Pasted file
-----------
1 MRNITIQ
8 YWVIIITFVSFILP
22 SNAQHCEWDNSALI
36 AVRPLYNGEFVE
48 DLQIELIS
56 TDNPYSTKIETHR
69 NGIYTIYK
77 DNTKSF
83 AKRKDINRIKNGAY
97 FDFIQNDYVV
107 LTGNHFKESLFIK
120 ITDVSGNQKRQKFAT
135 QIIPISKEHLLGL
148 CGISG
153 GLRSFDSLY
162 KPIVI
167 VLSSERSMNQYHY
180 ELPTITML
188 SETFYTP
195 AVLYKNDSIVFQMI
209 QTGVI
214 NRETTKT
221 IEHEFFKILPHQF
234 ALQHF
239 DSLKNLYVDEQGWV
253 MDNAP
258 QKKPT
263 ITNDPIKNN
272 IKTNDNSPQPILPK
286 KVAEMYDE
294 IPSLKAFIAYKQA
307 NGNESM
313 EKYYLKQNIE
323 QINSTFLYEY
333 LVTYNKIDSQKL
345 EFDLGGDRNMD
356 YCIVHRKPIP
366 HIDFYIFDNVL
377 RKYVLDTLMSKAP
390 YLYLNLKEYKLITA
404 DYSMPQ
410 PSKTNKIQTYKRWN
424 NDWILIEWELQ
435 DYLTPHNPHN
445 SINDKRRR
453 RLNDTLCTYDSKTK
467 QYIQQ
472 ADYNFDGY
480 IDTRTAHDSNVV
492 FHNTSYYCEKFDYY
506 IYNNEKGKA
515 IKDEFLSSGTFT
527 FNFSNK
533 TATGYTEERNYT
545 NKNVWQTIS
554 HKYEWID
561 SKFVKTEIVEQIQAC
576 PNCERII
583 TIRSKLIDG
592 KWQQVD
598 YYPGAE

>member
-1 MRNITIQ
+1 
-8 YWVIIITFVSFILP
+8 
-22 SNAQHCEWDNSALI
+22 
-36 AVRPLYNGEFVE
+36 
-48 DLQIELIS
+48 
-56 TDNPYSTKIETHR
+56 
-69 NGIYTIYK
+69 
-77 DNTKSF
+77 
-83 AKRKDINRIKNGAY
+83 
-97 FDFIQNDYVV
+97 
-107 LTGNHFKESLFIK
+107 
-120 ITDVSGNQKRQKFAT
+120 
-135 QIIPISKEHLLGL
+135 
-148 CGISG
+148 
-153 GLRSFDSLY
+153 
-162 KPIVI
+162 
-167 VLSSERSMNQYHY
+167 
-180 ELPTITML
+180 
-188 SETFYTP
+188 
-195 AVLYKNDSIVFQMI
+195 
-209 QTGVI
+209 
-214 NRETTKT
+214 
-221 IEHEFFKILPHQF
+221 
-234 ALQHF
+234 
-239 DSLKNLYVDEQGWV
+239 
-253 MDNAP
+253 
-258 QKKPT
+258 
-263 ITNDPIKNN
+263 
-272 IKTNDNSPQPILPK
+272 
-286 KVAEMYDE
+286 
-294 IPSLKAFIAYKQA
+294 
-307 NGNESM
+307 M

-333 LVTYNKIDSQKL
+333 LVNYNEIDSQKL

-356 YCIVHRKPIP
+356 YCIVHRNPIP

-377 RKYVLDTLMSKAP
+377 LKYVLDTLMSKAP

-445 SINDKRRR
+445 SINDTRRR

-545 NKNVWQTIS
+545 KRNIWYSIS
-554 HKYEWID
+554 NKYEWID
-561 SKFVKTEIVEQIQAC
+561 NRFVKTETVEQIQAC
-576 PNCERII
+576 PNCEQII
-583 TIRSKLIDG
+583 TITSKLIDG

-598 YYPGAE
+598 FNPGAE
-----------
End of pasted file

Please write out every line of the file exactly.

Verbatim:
1 MRNITIQ
8 YWVIIITFVSFILP
22 SNAQHCEWDNSALI
36 AVRPLYNGEFVE
48 DLQIELIS
56 TDNPYSTKIETHR
69 NGIYTIYK
77 DNTKSF
83 AKRKDINRIKNGAY
97 FDFIQNDYVV
107 LTGNHFKESLFIK
120 ITDVSGNQKRQKFAT
135 QIIPISKEHLLGL
148 CGISG
153 GLRSFDSLY
162 KPIVI
167 VLSSERSMNQYHY
180 ELPTITML
188 SETFYTP
195 AVLYKNDSIVFQMI
209 QTGVI
214 NRETTKT
221 IEHEFFKILPHQF
234 ALQHF
239 DSLKNLYVDEQGWV
253 MDNAP
258 QKKPT
263 ITNDPIKNN
272 IKTNDNSPQPILPK
286 KVAEMYDE
294 IPSLKAFIAYKQA
307 NGNESM
313 EKYYLKQNIE
323 QINSTFLYEY
333 LVTYNKIDSQKL
345 EFDLGGDRNMD
356 YCIVHRKPIP
366 HIDFYIFDNVL
377 RKYVLDTLMSKAP
390 YLYLNLKEYKLITA
404 DYSMPQ
410 PSKTNKIQTYKRWN
424 NDWILIEWELQ
435 DYLTPHNPHN
445 SINDKRRR
453 RLNDTLCTYDSKTK
467 QYIQQ
472 ADYNFDGY
480 IDTRTAHDSNVV
492 FHNTSYYCEKFDYY
506 IYNNEKGKA
515 IKDEFLSSGTFT
527 FNFSNK
533 TATGYTEERNYT
545 NKNVWQTIS
554 HKYEWID
561 SKFVKTEIVEQIQAC
576 PNCERII
583 TIRSKLIDG
592 KWQQVD
598 YYPGAE

>member
-1 MRNITIQ
+1 
-8 YWVIIITFVSFILP
+8 
-22 SNAQHCEWDNSALI
+22 
-36 AVRPLYNGEFVE
+36 
-48 DLQIELIS
+48 
-56 TDNPYSTKIETHR
+56 
-69 NGIYTIYK
+69 
-77 DNTKSF
+77 
-83 AKRKDINRIKNGAY
+83 
-97 FDFIQNDYVV
+97 
-107 LTGNHFKESLFIK
+107 
-120 ITDVSGNQKRQKFAT
+120 
-135 QIIPISKEHLLGL
+135 
-148 CGISG
+148 
-153 GLRSFDSLY
+153 
-162 KPIVI
+162 
-167 VLSSERSMNQYHY
+167 
-180 ELPTITML
+180 
-188 SETFYTP
+188 
-195 AVLYKNDSIVFQMI
+195 
-209 QTGVI
+209 
-214 NRETTKT
+214 
-221 IEHEFFKILPHQF
+221 
-234 ALQHF
+234 
-239 DSLKNLYVDEQGWV
+239 
-253 MDNAP
+253 
-258 QKKPT
+258 
-263 ITNDPIKNN
+263 
-272 IKTNDNSPQPILPK
+272 
-286 KVAEMYDE
+286 
-294 IPSLKAFIAYKQA
+294 
-307 NGNESM
+307 M

-333 LVTYNKIDSQKL
+333 LVNYNEIDSQKL

-356 YCIVHRKPIP
+356 YCIVHRNPIP

-377 RKYVLDTLMSKAP
+377 LKYVLDTLMSKAP

-445 SINDKRRR
+445 SINDTRRR

-545 NKNVWQTIS
+545 KRNIWYSIS
-554 HKYEWID
+554 NKYEWID
-561 SKFVKTEIVEQIQAC
+561 NRFVKTETVEQIQAC
-576 PNCERII
+576 PNCEQII
-583 TIRSKLIDG
+583 TITSKLIDG

-598 YYPGAE
+598 FNPGAE